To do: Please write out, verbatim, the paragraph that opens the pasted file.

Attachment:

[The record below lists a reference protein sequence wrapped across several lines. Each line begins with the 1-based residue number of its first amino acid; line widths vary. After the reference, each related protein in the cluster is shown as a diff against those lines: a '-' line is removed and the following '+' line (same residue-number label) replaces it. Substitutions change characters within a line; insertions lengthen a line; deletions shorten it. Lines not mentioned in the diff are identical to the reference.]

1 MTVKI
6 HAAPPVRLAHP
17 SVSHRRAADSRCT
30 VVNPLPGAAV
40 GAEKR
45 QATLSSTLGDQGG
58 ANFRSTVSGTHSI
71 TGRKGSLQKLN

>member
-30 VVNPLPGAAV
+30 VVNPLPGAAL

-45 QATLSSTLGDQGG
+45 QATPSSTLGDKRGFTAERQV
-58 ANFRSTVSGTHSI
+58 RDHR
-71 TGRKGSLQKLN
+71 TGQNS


[The record below lists a reference protein sequence wrapped across several lines. Each line begins with the 1-based residue number of its first amino acid; line widths vary. After the reference, each related protein in the cluster is shown as a diff against those lines: a '-' line is removed and the following '+' line (same residue-number label) replaces it. Substitutions change characters within a line; insertions lengthen a line; deletions shorten it. Lines not mentioned in the diff are identical to the reference.]